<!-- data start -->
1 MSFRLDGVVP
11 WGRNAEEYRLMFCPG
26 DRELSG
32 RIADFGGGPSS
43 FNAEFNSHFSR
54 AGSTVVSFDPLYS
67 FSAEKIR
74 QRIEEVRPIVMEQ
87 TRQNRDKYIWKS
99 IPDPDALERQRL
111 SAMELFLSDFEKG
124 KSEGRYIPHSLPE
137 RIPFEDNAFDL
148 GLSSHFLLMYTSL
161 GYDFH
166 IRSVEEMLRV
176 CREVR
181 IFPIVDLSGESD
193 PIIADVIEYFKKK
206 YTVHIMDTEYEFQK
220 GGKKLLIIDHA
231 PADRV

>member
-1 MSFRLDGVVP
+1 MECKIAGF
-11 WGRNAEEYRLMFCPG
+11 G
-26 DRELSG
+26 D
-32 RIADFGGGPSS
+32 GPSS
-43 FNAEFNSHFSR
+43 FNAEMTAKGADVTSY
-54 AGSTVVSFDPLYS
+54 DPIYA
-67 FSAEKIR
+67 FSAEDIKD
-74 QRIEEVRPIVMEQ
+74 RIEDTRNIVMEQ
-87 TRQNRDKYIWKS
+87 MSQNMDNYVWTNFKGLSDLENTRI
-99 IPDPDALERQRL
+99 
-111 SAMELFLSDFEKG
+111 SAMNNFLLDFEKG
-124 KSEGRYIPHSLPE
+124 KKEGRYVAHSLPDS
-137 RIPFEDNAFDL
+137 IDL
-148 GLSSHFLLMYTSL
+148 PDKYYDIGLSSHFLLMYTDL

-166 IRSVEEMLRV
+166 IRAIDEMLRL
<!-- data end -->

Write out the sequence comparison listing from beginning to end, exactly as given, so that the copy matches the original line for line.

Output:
1 MSFRLDGVVP
11 WGRNAEEYRLMFCPG
26 DRELSG
32 RIADFGGGPSS
43 FNAEFNSHFSR
54 AGSTVVSFDPLYS
67 FSAEKIR
74 QRIEEVRPIVMEQ
87 TRQNRDKYIWKS
99 IPDPDALERQRL
111 SAMELFLSDFEKG
124 KSEGRYIPHSLPE
137 RIPFEDNAFDL
148 GLSSHFLLMYTSL
161 GYDFH
166 IRSVEEMLRV
176 CREVR
181 IFPIVDLSGESD
193 PIIADVIEYFKKK
206 YTVHIMDTEYEFQK
220 GGKKLLIIDHA
231 PADRV

>member
-1 MSFRLDGVVP
+1 MECKIAGF
-11 WGRNAEEYRLMFCPG
+11 G
-26 DRELSG
+26 D
-32 RIADFGGGPSS
+32 GPSS
-43 FNAEFNSHFSR
+43 FNAEMTAKGADVTSY
-54 AGSTVVSFDPLYS
+54 DPIYA
-67 FSAEKIR
+67 FSAEDIKD
-74 QRIEEVRPIVMEQ
+74 RIEDTRNIVMEQ
-87 TRQNRDKYIWKS
+87 MSQNMDNYVWTNFKGLSDLENTRI
-99 IPDPDALERQRL
+99 
-111 SAMELFLSDFEKG
+111 SAMNNFLLDFEKG
-124 KSEGRYIPHSLPE
+124 KKEGRYVAHSLPDS
-137 RIPFEDNAFDL
+137 IDL
-148 GLSSHFLLMYTSL
+148 PDKYYDIGLSSHFLLMYTDL

-166 IRSVEEMLRV
+166 IRAIDEMLRL